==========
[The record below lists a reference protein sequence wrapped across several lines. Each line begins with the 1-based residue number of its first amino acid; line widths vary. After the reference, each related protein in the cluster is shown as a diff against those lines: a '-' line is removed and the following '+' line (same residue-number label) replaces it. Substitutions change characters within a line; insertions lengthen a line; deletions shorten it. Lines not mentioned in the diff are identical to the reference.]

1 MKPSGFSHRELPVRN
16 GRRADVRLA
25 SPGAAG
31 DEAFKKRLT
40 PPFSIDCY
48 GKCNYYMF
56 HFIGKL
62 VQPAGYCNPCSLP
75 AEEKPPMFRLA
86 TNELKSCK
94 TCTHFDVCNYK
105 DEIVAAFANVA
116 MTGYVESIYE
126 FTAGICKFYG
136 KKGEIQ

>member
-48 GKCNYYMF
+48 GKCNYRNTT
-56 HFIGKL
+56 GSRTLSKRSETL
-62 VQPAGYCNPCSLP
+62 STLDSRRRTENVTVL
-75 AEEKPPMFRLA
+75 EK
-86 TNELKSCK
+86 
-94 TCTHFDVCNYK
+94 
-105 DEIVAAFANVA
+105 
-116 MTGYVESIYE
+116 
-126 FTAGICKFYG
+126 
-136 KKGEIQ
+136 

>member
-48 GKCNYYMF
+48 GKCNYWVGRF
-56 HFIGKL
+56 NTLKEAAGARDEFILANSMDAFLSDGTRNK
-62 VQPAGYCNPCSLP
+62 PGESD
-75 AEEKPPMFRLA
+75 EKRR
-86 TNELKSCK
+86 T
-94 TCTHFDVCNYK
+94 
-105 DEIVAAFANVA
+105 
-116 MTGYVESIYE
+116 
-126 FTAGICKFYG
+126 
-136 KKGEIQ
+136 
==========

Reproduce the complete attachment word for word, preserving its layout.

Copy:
[The record below lists a reference protein sequence wrapped across several lines. Each line begins with the 1-based residue number of its first amino acid; line widths vary. After the reference, each related protein in the cluster is shown as a diff against those lines: a '-' line is removed and the following '+' line (same residue-number label) replaces it. Substitutions change characters within a line; insertions lengthen a line; deletions shorten it. Lines not mentioned in the diff are identical to the reference.]

1 MKPSGFSHRELPVRN
16 GRRADVRLA
25 SPGAAG
31 DEAFKKRLT
40 PPFSIDCY
48 GKCNYYMF
56 HFIGKL
62 VQPAGYCNPCSLP
75 AEEKPPMFRLA
86 TNELKSCK
94 TCTHFDVCNYK
105 DEIVAAFANVA
116 MTGYVESIYE
126 FTAGICKFYG
136 KKGEIQ

>member
-48 GKCNYYMF
+48 GKCNYRNTT
-56 HFIGKL
+56 GSRTLSKRSETL
-62 VQPAGYCNPCSLP
+62 STLDSRRRTENVTVL
-75 AEEKPPMFRLA
+75 EK
-86 TNELKSCK
+86 
-94 TCTHFDVCNYK
+94 
-105 DEIVAAFANVA
+105 
-116 MTGYVESIYE
+116 
-126 FTAGICKFYG
+126 
-136 KKGEIQ
+136 

>member
-48 GKCNYYMF
+48 GKCNYWVGRF
-56 HFIGKL
+56 NTLKEAAGARDEFILANSMDAFLSDGTRNK
-62 VQPAGYCNPCSLP
+62 PGESD
-75 AEEKPPMFRLA
+75 EKRR
-86 TNELKSCK
+86 T
-94 TCTHFDVCNYK
+94 
-105 DEIVAAFANVA
+105 
-116 MTGYVESIYE
+116 
-126 FTAGICKFYG
+126 
-136 KKGEIQ
+136 